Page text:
More on the arrow of time

One of the fundamental questions about our Universe is the issue of why time only goes in one direction. Almost all of our physics works equally well with time going either forward or backward. Generally when theories show this sort “reflection symmetry” there is a physical consequence. Yet it’s not the case when we look at time and there’s no simple reason to explain why that is.

Many see the mono-direction of time (the arrow of time) as a direct consequence of the second law of thermodynamics (that says that entropy is maximized in thermodynamic interactions). The idea is that the fact that we can’t “un-stir a cup of coffee” causes the arrow of time directionality that we observe.

But there’s some new research that may shed some more light on the issue:

“In their study, Feng and Crooks have developed a method to accurately measure ‘time asymmetry’ (which refers to our intuitive concept of time, that the past differs from the future, in contrast with time symmetry, where there is no distinction between past and future). They began by investigating the increase in energy dissipation, or entropy, in various arrangements.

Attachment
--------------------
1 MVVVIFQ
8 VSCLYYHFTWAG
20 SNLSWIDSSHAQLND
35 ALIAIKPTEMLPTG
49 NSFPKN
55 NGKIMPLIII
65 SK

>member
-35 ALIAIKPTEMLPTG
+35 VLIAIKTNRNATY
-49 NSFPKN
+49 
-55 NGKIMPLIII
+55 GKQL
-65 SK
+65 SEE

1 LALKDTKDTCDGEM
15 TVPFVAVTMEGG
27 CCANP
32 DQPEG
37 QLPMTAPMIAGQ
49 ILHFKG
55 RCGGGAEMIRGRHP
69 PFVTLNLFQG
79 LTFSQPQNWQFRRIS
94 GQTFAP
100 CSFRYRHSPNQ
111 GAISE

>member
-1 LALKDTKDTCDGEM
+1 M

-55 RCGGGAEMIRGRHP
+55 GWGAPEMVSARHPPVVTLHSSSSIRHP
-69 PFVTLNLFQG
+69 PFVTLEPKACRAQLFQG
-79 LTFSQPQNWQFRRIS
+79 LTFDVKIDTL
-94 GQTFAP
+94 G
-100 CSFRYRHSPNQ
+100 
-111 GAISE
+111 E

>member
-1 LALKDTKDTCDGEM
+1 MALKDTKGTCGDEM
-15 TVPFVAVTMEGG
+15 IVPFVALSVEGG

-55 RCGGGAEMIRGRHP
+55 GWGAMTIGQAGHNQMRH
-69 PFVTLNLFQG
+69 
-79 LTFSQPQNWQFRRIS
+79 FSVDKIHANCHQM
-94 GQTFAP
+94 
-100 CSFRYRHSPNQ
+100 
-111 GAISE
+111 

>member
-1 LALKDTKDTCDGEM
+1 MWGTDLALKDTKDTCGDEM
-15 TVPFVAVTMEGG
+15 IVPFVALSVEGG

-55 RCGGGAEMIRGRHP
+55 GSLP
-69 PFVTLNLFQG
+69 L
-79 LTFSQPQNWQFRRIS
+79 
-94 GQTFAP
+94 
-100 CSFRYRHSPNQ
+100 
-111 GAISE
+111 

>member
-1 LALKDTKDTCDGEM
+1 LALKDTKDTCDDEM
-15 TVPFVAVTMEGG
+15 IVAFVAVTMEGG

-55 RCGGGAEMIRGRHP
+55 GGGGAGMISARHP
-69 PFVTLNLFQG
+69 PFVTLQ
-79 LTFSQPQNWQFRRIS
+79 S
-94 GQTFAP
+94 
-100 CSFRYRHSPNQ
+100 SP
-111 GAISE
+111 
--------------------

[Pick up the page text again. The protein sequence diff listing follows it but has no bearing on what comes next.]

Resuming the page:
The scientists’ method of measuring time asymmetry is best explained in the context of an experiment. In the macroscopic world, where glasses of milk are spilled, time asymmetry is obvious. But on the microscopic scale, because the amount of energy involved is so small, it’s more difficult to tell that entropy is increasing, and that time is moving forward and not backward. In fact, during some intervals, entropy might actually decrease. So even though overall entropy is still increasing on average, in accordance with the second law, the direction of time is not obvious at every moment in the experiment. Further, the scientists show that even an average entropy increase does not necessarily ensure time asymmetry, but can arise in an arrangement that appears time-symmetric.

Feng and Crooks wanted their new measurement method to explain how time can move forward even at points when entropy is decreasing. To do this, they analyzed the folding and unfolding of a single RNA molecule attached to two tiny beads. By controlling the distance between one bead and an adjacent optical laser trap, the scientists could stretch and compress the RNA molecule. Initially, the RNA starts in thermal equilibrium, but, as it’s alternately stretched and compressed, the total entropy of the RNA and the surrounding bath increases on average. “

Read the full article here.

Author: Nick Knisely

Episcopal bishop, dad, astronomer, erstwhile dancer...